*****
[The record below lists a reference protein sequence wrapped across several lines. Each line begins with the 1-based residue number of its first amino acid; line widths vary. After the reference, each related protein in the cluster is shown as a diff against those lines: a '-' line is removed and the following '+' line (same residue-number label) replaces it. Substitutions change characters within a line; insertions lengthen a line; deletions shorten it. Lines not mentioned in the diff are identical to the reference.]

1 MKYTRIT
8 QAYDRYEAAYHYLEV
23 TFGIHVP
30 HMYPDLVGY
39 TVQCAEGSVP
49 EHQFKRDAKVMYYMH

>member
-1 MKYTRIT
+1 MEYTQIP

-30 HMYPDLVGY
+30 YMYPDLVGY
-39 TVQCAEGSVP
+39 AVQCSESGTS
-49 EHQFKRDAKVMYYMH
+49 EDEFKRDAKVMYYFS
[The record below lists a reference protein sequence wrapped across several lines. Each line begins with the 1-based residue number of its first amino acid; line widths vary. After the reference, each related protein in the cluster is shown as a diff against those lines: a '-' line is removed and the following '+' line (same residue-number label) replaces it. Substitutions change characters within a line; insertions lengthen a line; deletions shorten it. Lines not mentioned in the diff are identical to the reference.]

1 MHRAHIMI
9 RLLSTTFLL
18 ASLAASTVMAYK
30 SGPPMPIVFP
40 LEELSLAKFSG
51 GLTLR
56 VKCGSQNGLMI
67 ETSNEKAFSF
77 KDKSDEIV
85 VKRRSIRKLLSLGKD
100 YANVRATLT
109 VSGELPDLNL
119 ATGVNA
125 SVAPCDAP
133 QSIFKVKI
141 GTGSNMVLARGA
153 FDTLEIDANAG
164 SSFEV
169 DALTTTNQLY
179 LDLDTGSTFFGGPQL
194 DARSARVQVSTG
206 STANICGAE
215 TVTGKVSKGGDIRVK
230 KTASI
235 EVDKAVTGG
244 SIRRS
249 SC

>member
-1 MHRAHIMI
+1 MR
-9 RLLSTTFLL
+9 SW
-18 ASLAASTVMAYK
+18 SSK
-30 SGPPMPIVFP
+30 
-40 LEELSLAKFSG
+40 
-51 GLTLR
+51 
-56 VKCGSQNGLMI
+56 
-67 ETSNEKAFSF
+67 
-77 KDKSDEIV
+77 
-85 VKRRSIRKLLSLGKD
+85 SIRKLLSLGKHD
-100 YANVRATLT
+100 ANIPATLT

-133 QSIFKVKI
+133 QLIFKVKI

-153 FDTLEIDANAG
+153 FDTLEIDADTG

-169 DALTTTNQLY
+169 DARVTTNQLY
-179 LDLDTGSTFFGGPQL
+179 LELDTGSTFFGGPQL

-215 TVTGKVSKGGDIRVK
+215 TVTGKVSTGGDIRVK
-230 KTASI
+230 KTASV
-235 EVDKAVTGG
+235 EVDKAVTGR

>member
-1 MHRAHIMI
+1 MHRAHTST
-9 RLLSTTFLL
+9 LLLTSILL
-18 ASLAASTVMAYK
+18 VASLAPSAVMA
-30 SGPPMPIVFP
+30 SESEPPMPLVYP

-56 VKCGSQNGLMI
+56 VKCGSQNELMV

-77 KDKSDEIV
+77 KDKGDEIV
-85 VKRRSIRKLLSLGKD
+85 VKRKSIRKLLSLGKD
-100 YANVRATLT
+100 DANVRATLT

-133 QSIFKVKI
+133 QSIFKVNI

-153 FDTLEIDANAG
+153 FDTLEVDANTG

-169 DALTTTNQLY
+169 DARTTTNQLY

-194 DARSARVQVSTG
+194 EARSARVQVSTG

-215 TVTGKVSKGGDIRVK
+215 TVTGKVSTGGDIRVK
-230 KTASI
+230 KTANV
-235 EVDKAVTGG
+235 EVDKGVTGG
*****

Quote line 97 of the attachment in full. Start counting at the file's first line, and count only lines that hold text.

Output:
-100 YANVRATLT